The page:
Frequently Asked Questions & Answers

There are plenty of common questions about buying Twitter followers, from how it works to potential issues involved. We’ve gone over the questions we see most below. If you need anything else answered, reach out to us and we’ll be happy to help.


Questions About Buying Followers

We have many factors we consider when evaluating a provider of Twitter followers. What we find most important is the quality of the fake followers, but we also take into account how reliable providers are, what kind of customer support they offer, if they have retention guarantees and how affordable they are for their services.
The only times you would lose purchased followers is either if the accounts unfollowed you or if Twitter banned the accounts. Both are very unlikely if you pick the right provider.

Good providers won’t scam you by unfollowing you later, and they’ll have high-quality accounts that Twitter doesn’t identify as fake. Our recommended providers all offer retention guarantees, which means they replace any followers you lose. If you decide to go with a provider that’s not on our list, check that they have the same guarantee.

You can’t through any of the providers we’ve reviewed. All these companies offer fake followers with varying degrees of quality. To our knowledge, there isn’t a company out there that connects you with real people who you can pay to follow you. That would get expensive, and it wouldn’t offer any advantage over buying good fake followers.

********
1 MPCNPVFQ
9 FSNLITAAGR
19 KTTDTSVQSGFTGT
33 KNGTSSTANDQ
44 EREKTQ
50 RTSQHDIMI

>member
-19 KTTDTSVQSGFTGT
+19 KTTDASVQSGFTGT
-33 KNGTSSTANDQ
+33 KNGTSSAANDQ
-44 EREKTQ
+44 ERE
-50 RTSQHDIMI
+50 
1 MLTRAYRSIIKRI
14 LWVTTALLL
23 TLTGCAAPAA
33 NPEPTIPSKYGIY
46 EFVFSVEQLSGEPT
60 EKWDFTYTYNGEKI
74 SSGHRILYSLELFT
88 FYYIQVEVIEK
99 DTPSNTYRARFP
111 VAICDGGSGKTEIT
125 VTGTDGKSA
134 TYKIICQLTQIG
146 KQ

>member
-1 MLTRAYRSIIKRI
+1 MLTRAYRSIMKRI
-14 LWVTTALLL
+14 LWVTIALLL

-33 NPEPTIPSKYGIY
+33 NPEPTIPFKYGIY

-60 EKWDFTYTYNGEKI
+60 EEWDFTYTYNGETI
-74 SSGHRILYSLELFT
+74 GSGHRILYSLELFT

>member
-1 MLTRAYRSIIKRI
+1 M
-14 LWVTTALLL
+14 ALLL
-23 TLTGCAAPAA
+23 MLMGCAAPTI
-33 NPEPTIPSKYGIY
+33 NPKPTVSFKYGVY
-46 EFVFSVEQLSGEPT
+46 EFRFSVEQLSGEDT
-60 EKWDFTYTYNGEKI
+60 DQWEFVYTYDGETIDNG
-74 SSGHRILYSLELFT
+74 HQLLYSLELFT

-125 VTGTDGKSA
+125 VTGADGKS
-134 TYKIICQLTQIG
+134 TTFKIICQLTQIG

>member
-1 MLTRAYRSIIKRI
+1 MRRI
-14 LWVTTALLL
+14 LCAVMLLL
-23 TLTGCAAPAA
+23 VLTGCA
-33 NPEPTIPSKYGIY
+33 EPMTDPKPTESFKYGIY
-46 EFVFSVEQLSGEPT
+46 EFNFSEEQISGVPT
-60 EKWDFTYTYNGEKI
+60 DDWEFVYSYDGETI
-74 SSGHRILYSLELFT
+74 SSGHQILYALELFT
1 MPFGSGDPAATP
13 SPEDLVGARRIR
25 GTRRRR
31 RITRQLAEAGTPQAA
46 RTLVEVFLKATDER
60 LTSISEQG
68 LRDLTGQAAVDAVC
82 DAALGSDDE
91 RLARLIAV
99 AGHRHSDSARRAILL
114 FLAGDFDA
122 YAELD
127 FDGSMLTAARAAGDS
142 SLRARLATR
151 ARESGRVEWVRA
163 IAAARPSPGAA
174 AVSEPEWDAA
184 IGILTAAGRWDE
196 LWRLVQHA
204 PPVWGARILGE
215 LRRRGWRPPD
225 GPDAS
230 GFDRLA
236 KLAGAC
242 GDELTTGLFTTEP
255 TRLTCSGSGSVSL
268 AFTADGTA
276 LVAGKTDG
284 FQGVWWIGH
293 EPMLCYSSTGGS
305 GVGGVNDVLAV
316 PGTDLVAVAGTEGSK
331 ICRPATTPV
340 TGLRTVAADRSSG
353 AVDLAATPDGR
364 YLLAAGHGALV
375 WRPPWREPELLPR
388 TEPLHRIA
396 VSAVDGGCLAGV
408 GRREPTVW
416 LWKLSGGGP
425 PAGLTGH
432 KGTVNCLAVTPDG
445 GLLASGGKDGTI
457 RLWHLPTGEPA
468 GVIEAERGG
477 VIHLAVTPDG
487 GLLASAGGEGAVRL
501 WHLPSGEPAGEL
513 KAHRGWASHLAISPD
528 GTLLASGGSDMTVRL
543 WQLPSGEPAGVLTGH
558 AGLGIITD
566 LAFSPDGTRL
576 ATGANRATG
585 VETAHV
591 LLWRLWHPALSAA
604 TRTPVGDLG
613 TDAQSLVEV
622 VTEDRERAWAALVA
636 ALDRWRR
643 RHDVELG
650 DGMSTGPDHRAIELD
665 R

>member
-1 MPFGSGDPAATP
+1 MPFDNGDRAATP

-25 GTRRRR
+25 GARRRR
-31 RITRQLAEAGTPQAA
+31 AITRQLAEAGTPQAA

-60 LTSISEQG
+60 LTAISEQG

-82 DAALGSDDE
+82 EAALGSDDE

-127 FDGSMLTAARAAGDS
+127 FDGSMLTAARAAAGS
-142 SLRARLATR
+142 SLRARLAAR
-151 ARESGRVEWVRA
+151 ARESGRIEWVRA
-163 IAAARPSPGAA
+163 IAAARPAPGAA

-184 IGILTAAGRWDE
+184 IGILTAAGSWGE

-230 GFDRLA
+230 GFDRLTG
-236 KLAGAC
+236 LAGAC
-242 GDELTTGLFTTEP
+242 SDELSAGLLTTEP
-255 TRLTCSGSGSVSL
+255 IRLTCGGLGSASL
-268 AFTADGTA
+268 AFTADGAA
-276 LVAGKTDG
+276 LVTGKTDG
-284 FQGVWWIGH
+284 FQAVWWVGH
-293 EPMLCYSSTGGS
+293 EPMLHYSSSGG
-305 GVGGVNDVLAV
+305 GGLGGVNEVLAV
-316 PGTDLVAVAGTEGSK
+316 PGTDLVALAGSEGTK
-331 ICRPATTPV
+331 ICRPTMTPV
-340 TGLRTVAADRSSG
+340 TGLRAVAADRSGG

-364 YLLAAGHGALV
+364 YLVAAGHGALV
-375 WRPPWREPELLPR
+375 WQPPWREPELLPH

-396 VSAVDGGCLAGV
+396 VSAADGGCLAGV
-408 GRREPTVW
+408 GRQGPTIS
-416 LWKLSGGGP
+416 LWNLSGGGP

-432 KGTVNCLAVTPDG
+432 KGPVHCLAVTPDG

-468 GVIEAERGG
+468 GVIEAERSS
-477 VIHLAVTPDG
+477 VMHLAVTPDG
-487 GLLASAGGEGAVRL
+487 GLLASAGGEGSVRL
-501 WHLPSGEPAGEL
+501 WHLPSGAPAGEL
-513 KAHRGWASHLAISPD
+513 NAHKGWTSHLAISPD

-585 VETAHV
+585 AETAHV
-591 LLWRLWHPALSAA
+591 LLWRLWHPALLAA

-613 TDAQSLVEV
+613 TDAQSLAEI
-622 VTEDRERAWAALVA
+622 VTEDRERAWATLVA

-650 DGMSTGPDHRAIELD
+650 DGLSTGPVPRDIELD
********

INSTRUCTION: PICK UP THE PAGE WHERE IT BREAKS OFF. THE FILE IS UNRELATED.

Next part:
When you buy followers, you’re doing it for the social proof you’ll get from having a higher follower count. Twitter is in some ways a popularity contest. When you have many followers and a good follower-to-following ratio, it improves your image. You’ll look like an authority figure, which means you’re more likely to have people follow you and check out any marketing campaigns you run.
This depends on the method of the provider you choose. The one we recommend is company managed followers. The provider manages a large roster of fake Twitter accounts and uses these accounts to follow people. The better providers will have high-quality fakes.

The second method, which we advise against, is following first. You give control of your account to a company, and then they follow users that fit your niche. You could do this yourself, but it’s obviously far less time-consuming to outsource it. Regardless, it has some drawbacks that make it a poor choice. It’s much slower, it requires you to hand over control of your account and it doesn’t improve your follower-to-following ratio at all.